Well-Being of NJ Children: A Mixed Bag [AUDIO]
New Jersey ranks fifth nationwide for the well-being of children, according to an annual report. While the ranking could be worse, the state recorded some disturbing numbers in certain categories.
In the latest Kids Count Data Book from the Annie E. Casey Foundation, a private organization dedicated to disadvantaged children, Garden State numbers show dwindling economic comfort among kids. Their economic well-being ranked 18th among the states, with 296,000 children (15 percent) living in homes with incomes below the poverty line.
“What’s more troubling to me is that the state has a relatively high cost of living,” said the foundation’s Laura Speer. “Children who are in low-income households are kind of at a double disadvantage because they are also in places where it’s relatively expensive to live.”
More than 550,000 children have parents who lack secure employment, according to the report. That number jumped 4 percent between 2008 and 2011. More than 30 percent of children are part of single-parent families.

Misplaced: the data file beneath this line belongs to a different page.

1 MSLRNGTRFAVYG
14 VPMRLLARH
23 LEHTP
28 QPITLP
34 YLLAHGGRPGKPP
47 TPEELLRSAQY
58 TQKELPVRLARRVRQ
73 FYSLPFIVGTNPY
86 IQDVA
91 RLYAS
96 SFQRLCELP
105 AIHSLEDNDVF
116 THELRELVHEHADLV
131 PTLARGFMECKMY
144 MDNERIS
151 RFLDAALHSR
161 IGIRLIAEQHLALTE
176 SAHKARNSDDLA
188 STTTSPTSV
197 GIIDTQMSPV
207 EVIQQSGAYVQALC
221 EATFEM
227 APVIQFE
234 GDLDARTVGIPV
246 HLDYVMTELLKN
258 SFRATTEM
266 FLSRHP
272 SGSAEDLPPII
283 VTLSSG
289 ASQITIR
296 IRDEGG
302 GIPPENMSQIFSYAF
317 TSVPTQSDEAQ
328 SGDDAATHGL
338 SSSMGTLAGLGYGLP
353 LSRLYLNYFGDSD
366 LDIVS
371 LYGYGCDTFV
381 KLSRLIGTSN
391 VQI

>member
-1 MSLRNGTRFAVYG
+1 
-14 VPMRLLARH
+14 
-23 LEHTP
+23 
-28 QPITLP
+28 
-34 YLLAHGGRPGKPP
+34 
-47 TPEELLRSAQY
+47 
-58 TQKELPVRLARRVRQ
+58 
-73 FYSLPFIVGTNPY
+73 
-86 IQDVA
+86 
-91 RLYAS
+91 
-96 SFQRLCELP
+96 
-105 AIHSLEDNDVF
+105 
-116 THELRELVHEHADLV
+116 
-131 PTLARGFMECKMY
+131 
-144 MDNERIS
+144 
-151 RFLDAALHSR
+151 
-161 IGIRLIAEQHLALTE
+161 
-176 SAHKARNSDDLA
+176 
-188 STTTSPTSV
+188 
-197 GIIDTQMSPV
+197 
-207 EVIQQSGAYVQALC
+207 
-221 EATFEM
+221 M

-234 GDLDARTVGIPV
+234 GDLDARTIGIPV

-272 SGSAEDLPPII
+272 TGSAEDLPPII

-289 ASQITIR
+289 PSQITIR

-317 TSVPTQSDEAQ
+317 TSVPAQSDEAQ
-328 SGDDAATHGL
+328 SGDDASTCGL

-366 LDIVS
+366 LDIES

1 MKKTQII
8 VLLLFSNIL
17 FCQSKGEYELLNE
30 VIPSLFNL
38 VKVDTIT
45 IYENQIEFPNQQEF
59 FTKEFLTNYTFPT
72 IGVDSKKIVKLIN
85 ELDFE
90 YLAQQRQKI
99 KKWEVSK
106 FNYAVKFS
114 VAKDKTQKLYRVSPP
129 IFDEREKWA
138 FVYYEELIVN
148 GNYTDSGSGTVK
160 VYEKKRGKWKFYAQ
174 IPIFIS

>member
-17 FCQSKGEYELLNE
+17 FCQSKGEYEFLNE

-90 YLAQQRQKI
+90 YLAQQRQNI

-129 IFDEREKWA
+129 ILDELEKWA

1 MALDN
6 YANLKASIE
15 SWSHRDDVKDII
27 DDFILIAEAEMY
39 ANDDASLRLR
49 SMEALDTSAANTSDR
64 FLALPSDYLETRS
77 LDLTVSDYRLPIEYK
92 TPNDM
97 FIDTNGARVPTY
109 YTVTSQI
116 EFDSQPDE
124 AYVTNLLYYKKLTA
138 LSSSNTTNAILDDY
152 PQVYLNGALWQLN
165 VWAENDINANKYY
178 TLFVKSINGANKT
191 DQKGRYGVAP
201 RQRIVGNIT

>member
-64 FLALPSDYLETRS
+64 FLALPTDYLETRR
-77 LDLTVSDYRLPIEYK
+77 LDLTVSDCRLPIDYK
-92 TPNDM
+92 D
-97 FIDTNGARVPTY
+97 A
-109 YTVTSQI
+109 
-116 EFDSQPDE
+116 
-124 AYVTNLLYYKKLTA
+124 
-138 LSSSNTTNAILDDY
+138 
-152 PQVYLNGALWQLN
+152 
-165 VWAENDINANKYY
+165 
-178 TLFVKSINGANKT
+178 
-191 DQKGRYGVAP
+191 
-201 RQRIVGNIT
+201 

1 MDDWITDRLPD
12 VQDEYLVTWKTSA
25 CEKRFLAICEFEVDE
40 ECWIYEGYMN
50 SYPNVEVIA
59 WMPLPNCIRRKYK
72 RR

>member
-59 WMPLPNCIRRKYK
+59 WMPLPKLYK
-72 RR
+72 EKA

The state scored very well, though, when considering education. New Jersey ranked second overall among the 50 states.
One of the best indicators is the percent of children who attend preschool – 62 percent.
“The fourth grade reading scores and eighth grade math scores are also very strong,” added Speer.
Just 13 percent of New Jersey high school students failed to graduate on time, compared to 15 percent in 2005-06.
“This reflects the fact that the state has prioritized education as a very important investment,” Speer noted.
She said the foundation hopes local advocates can use these annual numbers to pressure policymakers to make the right decisions.